Short Sale Loss Mitigation

Short Sale Fraud
It is estimated lenders lose hundreds of millions annually in undervalued short sale transactions. Loss mitigators working on behalf of the lenders have anywhere from 450 to 600 active files on their desks at one time. Working the best deal for the lender is an all-consuming task for the loss mitigators and each short sale has its own complexities.

When a seller applies for short sale approval, the seller submits hardship affidavits and signs forms such as a Purchaser Eligibility Certification which includes statements such as:

In making this request for consideration of a short sale I certify under penalty of perjury:

  • All of the information in this document is truthful.
  • I/We agree that the financial information provided is an accurate statement of my/our financial status. I/We understand and acknowledge that any action taken by the lender of my/our mortgage loan on my/our behalf will be made in strict reliance on the financial information provided.
  • I understand that if I have intentionally defaulted on my existing mortgage, engaged in fraud or misrepresented any fact(s) in connection with this document, the lender may cancel any modification of foreclosure prevention agreement and may pursue foreclosure on my home. I understand the lender will use the information in this document to evaluate my eligibility for a short sale.

Even with statements such as these, the loss mitigator still goes through a process to confirm the information provided by the seller is true, but some fraudsters have found ways around this.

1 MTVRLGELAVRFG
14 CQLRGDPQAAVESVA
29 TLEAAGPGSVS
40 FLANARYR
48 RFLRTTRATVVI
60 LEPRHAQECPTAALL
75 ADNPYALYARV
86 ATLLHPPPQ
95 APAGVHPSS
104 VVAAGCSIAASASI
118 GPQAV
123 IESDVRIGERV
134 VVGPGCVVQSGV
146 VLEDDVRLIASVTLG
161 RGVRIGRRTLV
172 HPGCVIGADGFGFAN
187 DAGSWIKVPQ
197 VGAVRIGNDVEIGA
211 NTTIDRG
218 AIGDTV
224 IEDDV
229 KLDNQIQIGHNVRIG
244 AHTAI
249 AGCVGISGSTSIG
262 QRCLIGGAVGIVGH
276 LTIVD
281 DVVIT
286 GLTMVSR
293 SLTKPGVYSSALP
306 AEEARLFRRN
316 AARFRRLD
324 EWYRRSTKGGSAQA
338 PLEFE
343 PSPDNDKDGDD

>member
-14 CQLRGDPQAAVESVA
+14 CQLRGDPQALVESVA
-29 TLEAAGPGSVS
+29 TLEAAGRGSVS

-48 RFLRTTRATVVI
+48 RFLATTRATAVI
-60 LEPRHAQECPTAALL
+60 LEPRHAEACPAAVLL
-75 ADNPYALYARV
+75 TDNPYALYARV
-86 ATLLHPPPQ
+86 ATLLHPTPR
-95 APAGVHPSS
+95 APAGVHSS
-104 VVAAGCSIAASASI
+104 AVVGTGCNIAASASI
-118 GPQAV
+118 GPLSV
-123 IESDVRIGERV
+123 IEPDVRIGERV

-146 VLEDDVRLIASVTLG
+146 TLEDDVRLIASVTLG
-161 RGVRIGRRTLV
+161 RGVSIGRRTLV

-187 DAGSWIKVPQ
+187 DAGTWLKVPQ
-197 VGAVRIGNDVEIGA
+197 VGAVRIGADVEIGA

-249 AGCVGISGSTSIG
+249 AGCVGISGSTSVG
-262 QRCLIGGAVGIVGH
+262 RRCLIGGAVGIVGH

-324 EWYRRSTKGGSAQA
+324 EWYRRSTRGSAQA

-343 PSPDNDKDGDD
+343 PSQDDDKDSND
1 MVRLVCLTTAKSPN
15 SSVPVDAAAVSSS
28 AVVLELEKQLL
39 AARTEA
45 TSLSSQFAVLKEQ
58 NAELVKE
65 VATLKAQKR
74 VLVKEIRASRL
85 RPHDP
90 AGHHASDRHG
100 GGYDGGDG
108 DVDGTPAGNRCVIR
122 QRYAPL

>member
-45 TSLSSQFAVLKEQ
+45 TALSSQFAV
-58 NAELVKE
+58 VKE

A Short Sale Flopping Example

In August 2010 one of our our South Pasadena, Fla. offices closed a short sale transaction. The seller (we will call him Jim Kling) had two loans on the property and the lender on both loans was Bank of America. The sales price was $425,000. Bank of America agreed to the sale and issued short pay approval letters for both loans.

The buyer was a LLC and the managing member of the LLC was Bill Hamley. The buyer purchased the property with cash and did not get a purchase money loan. At closing, the buyer and seller both signed an arm’s length affidavit which contained these statements:

“There are no hidden terms or hidden agreements or special understandings between the Seller(s) and the Buyer(s) or among their respective agents which are not reflected in the Agreement or the escrow instructions associated with this transaction.

There is no agreement, whether oral, written, or implied, between the Seller(s) and the Buyers and/or their respective agents which allows the Seller(s) to remain in the property as tenants or to regain ownership of the Property at any time after the consummation of this sale transaction.”

Cindy Archer at our escrow office was the settlement agent. She closed the sale in accordance with the terms of the short sale approval letters. Upon receipt of the payoffs, Bank of America promptly prepared and recorded a satisfaction of mortgage for each loan.

In April 2011, the buyer decided to sell the property. The seller entered into a purchase and sale agreement, and opened escrow with Cindy Archer. The title report was ordered, and upon receipt of the title report Cindy reviewed the requirements. She ordered the HOA demand, checked the property taxes and looked up the LLC with the state. The LLC was in good standing but the managing member had changed. According to the state the managing member was now Jim Kling. Remember that name? Jim Kling was the borrower who signed an arm’s length affidavit when he sold his home via short sale stating he had no side deals with the buyer. This same Jim Kling was now re-selling his home for almost one hundred thousand more than what he sold it for just eight months earlier. Not in our office he’s not!